satan club

The town of Chesapeake, Virginia has recently been embroiled in controversy over the potential arrival of an after-school Satanist club in an elementary school.

Yesterday, though, concerned citizens and parents got to express their opinions at the Chesapeake School Board meeting for the arrival of the club at B.M. Williams Primary School. Board members listened to hours of public comment, both in favor and against the club.

“They [the club] wants to protect kids from worldly horrors, yet this is on their site,” said one parent, referring to a drawing of a frightened-looking family with “666” on their foreheads. “I don’t know, when I was seven or five, that would’ve scared me.”

“Children at that age…they look for adults for guidance,” said another parent. “We set the tone, and they model the behavior that they see. I am very disappointed.”

However, the club’s campaign director, June Everett, maintained that they do not worship Satan.

“We are not demons, so we do not believe in demons, because neither exist,” said Everett. “Our beliefs are not evil.”

The Satanic Temple (TST) announced the planned arrival of its After School Satan Club (ASSC) at B.M. Williams Primary School after the Good News Club was set to come. The Good News Club is part of the Child Evangelism Fellowship (CEF), whose mission isto evangelize boys and girls with the Gospel of the Lord Jesus Christ and to establish (disciple) them in the Word of God and in a local church for Christian living.” 

It was that very mission that inspired June Everett to get involved with TST, especially after her son had been reportedly bullied by students from the Good News Club for not sharing their beliefs.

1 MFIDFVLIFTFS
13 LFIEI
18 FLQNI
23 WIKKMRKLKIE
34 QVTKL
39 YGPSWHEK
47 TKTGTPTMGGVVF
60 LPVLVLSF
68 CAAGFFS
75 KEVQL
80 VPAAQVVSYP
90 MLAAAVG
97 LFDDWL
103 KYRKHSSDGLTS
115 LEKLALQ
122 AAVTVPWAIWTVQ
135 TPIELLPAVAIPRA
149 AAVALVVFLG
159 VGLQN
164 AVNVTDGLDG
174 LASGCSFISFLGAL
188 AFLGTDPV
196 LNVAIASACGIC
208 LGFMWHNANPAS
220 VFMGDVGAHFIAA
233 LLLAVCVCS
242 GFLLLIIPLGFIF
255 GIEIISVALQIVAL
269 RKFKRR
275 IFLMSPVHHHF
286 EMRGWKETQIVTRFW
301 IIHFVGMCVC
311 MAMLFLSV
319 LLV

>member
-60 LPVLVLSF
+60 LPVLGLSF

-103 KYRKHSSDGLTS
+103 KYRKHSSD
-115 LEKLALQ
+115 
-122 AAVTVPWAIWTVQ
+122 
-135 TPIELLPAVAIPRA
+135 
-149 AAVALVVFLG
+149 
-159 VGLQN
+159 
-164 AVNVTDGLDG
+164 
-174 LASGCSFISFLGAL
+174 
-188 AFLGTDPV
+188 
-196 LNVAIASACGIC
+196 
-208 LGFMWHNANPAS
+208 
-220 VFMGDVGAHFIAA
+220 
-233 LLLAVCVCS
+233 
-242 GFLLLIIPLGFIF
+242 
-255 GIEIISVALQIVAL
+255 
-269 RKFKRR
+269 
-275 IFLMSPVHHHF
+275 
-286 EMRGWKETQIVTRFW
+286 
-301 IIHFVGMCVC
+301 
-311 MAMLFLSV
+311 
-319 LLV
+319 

Everett, who is also an ordained minister in TST, said the club “fosters creativity and projects [that] are often designed to benefit the community and promote empathy,” and it is “a constructive and positive alternative to other religious after-school clubs that often glorify fear and indoctrination.”

“Regarding parents who are upset about the club, I would like them to know that we are here because we have worked with educators to develop an after-school program that is engaging and fun and helps young minds grow and thrive,” Everett continued.

Everett resubmitted an application for the club to be on school grounds after the initial sponsor withdrew due to “the heightened emotional situation in our city” following the mass shooting in Chesapeake.

The ASSC claims they do not believe in Satan; rather, he is an “imaginary figure” that’s representative of fighting for “justice and humanity.”

Yet, senior fellow for education studies at Family Research Council, Meg Kilgannon, isn’t quite buying it.

Kilgannon said, “They are trying to provoke. Schools, especially in rural areas, rent school rooms as meeting space on weekends. A big part of that income is from churches. So the Satan club wants to be rejected so they can say, ‘If you reject our church, you can’t rent space to any church.’ It’s no surprise that evil is coming from a group devoted to Satan, or that their attack is directed at children and the [Christian] church.”

Despite the ASSC working in direct opposition to the Child Evangelism Fellowship (CEF), the Chairman of the Virginia Tidewater Chapter, Stephen Mannix, believes in ASSC’s right to be on school grounds. Mannix thinks the arrival of ASSC could start a bigger discussion over the First Amendment and people’s right to worship freely.

“At the end of the day, we want folks to be able to express their views, whether you’re nontheistic, theistic, or somewhere in between, and have a place to walk out your front door and have a place to talk about your beliefs, whatever they may be. Parents should make the decisions on these clubs,” said Mannix.

On its website, the ASSC says they “will only open a club if other religious groups are operating on campus.” Everett said that the club only comes to a school if they have been invited.

The school said that more time is needed to review the club’s resubmitted application and conduct a safety assessment.

What do you think about the After School Satan Club? Should such a club be allowed, even if it works in opposition to religious clubs?


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